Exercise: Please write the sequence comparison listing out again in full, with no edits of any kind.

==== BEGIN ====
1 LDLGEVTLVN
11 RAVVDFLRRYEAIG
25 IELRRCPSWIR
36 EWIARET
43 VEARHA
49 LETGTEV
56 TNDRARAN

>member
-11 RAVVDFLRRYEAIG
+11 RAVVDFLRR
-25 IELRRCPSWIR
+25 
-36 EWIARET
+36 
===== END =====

1 LDLGEVTLVN
11 RAVVDFLRRYEAIG
25 IELRRCPSWIR
36 EWIARET
43 VEARHA
49 LETGTEV
56 TNDRARAN

>member
-11 RAVVDFLRRYEAIG
+11 RAVVDFLRR
-25 IELRRCPSWIR
+25 
-36 EWIARET
+36 